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Public School Cronyism is Fueling the Pension Crisis

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Under the guise of improving the quality of instruction, parent-dominated boards of education, PTAs, and other community groups tolerate increasingly generous compensation packages for teachers and school administrators, as well as flexible work rules and lax financial oversight. In return, educators deem an ever-expanding number of extracurricular activities and family services as “educationally necessary,” providing them at low to no cost.

These include taxpayer subsidized daycare, eclectic sports programs, holiday “socials,” inexpensive summer camps run out of public school buildings, and a variety of student perks, such as pottery and ballet lessons, cafeteria pasta bars, and media centers with state-of-the-art video equipment. It is not unusual for suburban high schools outside of major cities to have as many electives as a small college, with for-credit courses in jewelry making, computer animation, and the history of television.

While it’s easy to mistake this parent-teacher backscratching for the kind social harmony that community newspapers exist to brag about, school booster cronyism has long triggered the resentment of residents who either have no children or who pay after-tax dollars to educate their own through homeschooling, private academies, and online curricula. From their perspective, the ever-growing cost of local K-12 education is a thinly veiled racket designed to exploit primarily themselves.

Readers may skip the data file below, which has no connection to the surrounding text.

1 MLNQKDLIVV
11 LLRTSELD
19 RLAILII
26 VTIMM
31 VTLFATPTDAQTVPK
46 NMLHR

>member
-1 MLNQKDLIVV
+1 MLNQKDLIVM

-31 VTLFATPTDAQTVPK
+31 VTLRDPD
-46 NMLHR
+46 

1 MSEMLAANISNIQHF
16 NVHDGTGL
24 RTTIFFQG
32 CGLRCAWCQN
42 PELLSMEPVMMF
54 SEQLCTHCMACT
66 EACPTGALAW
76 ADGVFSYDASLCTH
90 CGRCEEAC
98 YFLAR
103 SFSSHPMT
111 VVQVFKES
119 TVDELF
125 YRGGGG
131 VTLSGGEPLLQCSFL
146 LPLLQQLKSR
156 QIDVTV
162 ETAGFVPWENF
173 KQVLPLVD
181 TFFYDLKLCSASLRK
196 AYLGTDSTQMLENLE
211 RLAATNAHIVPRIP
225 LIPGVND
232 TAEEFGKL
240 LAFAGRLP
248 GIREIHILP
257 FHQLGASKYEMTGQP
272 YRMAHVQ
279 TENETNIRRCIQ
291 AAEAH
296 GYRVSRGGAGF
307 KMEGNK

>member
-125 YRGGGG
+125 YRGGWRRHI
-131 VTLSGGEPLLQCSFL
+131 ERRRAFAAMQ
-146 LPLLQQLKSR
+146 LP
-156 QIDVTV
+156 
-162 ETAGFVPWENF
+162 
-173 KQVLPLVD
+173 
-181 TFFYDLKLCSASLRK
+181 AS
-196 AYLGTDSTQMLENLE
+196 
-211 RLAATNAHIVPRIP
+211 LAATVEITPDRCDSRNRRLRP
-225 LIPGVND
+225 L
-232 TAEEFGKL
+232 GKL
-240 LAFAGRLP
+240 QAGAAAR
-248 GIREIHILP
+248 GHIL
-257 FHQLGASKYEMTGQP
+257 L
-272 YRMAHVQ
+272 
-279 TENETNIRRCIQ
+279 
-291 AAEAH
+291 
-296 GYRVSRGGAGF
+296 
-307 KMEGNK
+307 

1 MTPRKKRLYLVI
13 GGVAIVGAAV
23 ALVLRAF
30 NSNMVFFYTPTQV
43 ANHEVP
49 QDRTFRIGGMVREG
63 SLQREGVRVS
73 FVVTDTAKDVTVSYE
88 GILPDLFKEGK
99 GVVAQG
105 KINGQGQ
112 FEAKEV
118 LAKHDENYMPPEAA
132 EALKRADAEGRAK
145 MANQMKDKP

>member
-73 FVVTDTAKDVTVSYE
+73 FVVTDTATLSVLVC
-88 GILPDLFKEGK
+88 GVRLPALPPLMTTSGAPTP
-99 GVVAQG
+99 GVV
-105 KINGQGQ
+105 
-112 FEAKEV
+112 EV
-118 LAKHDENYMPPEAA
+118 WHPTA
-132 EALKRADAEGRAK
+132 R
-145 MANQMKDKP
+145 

Exactly how much is extracted from households without district children is hard to calculate, but a little math on typical numbers for affluent communities illustrates the complaint. A family paying, say, $10,000 annually in local property taxes and sending three children to public school at a per pupil cost of $9,000 nets a yearly gain of $17,000 in goods and services from the larger community.

Even among public school parents, some gripe privately about district priorities, which almost always favor mainstream pupils at the expense of exceptionally talented students and those with learning disabilities. Other parents are disappointed to discover that their higher status zip codes are no guarantee of higher academic standards.


The problem for all these dissatisfied sub-groups is that over time school booster cronyism has produced some very effective techniques for silencing would-be critics. These include everything from packing public hearings on district budgets with vocal sympathizers to, as University of Missouri professor J. Martin Rochester puts it, “collectively demonizing” those who complain too loudly about how the schools are run.